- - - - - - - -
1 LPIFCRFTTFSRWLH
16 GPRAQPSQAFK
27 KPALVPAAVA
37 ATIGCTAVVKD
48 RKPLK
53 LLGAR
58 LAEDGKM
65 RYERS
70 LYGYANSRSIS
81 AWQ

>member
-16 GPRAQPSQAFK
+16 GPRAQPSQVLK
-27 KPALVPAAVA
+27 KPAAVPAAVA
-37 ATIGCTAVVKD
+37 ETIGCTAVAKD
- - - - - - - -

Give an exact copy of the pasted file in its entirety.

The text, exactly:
1 LPIFCRFTTFSRWLH
16 GPRAQPSQAFK
27 KPALVPAAVA
37 ATIGCTAVVKD
48 RKPLK
53 LLGAR
58 LAEDGKM
65 RYERS
70 LYGYANSRSIS
81 AWQ

>member
-16 GPRAQPSQAFK
+16 GPRAQPSQVLK
-27 KPALVPAAVA
+27 KPAAVPAAVA
-37 ATIGCTAVVKD
+37 ETIGCTAVAKD